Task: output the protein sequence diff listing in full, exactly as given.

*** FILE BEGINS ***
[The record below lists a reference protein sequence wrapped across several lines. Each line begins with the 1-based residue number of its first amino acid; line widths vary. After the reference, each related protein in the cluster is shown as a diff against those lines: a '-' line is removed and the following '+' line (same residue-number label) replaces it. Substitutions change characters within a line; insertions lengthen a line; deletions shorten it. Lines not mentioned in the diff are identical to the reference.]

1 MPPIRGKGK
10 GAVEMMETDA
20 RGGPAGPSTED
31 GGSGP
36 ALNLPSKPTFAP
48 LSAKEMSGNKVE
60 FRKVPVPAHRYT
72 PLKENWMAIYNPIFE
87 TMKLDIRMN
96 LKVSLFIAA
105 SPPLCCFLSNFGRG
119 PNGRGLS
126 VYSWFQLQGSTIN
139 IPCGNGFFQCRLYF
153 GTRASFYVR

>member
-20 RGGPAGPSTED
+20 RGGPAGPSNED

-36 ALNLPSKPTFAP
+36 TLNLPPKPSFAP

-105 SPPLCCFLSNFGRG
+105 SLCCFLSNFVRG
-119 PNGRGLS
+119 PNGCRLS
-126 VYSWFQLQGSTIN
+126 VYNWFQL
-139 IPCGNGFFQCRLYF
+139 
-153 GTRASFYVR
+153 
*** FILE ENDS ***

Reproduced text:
[The record below lists a reference protein sequence wrapped across several lines. Each line begins with the 1-based residue number of its first amino acid; line widths vary. After the reference, each related protein in the cluster is shown as a diff against those lines: a '-' line is removed and the following '+' line (same residue-number label) replaces it. Substitutions change characters within a line; insertions lengthen a line; deletions shorten it. Lines not mentioned in the diff are identical to the reference.]

1 MPPIRGKGK
10 GAVEMMETDA
20 RGGPAGPSTED
31 GGSGP
36 ALNLPSKPTFAP
48 LSAKEMSGNKVE
60 FRKVPVPAHRYT
72 PLKENWMAIYNPIFE
87 TMKLDIRMN
96 LKVSLFIAA
105 SPPLCCFLSNFGRG
119 PNGRGLS
126 VYSWFQLQGSTIN
139 IPCGNGFFQCRLYF
153 GTRASFYVR

>member
-20 RGGPAGPSTED
+20 RGGPAGPSNED

-36 ALNLPSKPTFAP
+36 TLNLPPKPSFAP

-105 SPPLCCFLSNFGRG
+105 SLCCFLSNFVRG
-119 PNGRGLS
+119 PNGCRLS
-126 VYSWFQLQGSTIN
+126 VYNWFQL
-139 IPCGNGFFQCRLYF
+139 
-153 GTRASFYVR
+153 